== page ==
Run

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Related to run interference: run roughshod, On a par, hold off, come to fruition

Run

To have legal validity in a prescribed territory; as in, the writ (a court order) runs throughout the county. To have applicability or legal effect during a prescribed period of time; as in, the Statute of Limitations has run against the claim. To follow or accompany; to be attached to another thing in pursuing a prescribed course or direction; as in, the Covenant (a written promise or restriction) runs with the land.

References in periodicals archive ?
To see the evidence of this, let us look more closely at some of the areas of our culture where we are trying to improve communication, and it will become clear that what we are actually trying to do is run interference on communication.
At home the open Nazis like John Metzger run interference for the David Dukes who run interference for the Pat Buchanans who run interference for the mainstream racists of moderation.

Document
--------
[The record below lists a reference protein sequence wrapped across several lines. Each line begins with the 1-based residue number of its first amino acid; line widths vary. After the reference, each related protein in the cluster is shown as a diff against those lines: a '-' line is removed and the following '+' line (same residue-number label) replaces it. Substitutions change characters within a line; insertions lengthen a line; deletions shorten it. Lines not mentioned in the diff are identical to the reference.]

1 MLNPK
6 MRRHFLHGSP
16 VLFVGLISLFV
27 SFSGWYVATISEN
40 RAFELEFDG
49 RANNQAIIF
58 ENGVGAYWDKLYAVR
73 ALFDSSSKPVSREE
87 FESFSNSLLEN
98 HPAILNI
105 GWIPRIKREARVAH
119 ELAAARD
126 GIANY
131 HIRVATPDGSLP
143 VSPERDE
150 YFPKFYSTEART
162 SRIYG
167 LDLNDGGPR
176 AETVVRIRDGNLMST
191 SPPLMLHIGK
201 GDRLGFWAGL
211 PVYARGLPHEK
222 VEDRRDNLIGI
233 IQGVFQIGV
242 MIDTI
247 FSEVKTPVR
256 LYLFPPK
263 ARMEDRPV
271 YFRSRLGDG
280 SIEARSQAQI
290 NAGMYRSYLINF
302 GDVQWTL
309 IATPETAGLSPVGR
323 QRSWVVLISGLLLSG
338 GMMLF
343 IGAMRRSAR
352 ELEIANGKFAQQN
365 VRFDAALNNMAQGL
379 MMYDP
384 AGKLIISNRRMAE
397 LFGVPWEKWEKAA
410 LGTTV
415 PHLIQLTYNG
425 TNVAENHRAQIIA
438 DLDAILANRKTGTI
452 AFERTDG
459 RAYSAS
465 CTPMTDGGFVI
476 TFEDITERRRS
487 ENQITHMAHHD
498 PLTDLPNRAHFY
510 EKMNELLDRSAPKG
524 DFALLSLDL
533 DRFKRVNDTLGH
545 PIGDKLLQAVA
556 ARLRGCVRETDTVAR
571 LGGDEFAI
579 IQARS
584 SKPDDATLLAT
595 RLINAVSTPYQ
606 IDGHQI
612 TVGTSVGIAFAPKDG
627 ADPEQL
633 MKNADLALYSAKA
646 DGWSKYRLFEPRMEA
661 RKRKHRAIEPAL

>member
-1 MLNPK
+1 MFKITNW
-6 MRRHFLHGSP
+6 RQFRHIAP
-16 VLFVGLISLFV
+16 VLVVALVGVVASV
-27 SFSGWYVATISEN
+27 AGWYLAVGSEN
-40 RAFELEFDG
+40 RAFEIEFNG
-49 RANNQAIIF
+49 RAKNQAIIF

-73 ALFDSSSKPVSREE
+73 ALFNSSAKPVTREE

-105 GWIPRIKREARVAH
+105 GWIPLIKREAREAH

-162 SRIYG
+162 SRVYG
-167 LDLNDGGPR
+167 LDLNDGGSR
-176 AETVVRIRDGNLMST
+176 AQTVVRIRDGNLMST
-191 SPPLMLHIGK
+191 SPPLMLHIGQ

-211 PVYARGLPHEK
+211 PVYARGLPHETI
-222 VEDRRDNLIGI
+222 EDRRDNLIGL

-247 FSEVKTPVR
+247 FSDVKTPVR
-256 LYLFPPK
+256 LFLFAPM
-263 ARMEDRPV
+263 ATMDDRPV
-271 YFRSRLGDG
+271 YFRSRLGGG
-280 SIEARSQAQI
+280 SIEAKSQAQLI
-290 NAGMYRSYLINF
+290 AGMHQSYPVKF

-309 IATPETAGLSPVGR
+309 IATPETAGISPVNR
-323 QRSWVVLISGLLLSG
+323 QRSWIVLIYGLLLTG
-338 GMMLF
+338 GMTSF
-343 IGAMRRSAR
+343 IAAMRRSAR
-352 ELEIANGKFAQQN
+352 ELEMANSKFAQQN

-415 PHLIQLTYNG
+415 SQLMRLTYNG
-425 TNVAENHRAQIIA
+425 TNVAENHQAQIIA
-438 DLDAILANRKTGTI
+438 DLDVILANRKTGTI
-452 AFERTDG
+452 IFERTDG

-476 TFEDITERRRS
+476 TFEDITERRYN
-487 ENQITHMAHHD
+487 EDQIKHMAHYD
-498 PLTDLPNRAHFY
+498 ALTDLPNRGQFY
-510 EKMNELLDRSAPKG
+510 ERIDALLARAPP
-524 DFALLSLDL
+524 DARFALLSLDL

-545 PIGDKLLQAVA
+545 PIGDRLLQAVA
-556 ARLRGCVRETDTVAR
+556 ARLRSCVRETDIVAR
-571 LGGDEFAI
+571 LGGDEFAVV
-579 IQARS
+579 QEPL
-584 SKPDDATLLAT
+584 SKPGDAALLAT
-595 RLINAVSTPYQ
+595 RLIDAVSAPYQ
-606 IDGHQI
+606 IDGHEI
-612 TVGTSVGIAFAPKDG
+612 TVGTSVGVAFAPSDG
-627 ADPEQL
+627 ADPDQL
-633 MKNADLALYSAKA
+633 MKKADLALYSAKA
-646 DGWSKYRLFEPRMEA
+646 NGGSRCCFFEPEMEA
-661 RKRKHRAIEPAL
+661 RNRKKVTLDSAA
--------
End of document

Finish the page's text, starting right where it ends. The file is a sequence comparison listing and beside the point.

"I'll run interference so they aren't encumbered with red tape and bureaucracy," says Greer, who himself rose through the ranks of store manager, district manager and regional manager to become Thrifty's director of store operations.
When physicians are directly affected by information or communication technology, lay vice presidents of information systems or chief information officers usually find clinicians to play the unofficial role of clinical information officer, to run interference for them and promote clinically oriented information technologies to clinicians.
The module provides tools to define cast geometry, create die cavities, compensate for shrinkage, determine draft requirements automatically, create the required draft, define and generate sand cores, define complex parting surfaces, split die components automatically into individual cast sections, run interference checks in die-opening cycles, and analyze part thickness for casting suitability.
It is up to their managers to secure resources and run interference for them.
Congress, despite the War Powers Act, was effectively neutered in a skillful, bipartisan fashion by the Bush Administration (with Congressmen such as New York's Stephen Solarz, long an AIPAC ally on the hill, helping to run interference. A notable exception was Rep.